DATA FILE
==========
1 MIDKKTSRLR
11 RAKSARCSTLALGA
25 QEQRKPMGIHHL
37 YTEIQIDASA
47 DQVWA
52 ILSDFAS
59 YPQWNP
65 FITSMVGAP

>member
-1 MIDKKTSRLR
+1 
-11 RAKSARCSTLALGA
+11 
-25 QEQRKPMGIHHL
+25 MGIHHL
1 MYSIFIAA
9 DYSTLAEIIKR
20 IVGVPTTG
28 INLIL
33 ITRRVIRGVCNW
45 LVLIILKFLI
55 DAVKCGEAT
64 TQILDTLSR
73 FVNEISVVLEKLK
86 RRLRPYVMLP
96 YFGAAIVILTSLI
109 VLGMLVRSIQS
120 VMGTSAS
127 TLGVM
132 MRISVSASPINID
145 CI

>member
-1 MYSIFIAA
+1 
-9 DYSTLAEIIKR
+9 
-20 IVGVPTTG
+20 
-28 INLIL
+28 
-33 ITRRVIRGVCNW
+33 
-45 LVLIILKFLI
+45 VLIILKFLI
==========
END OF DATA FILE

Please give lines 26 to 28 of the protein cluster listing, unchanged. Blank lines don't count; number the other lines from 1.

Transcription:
96 YFGAAIVILTSLI
109 VLGMLVRSIQS
120 VMGTSAS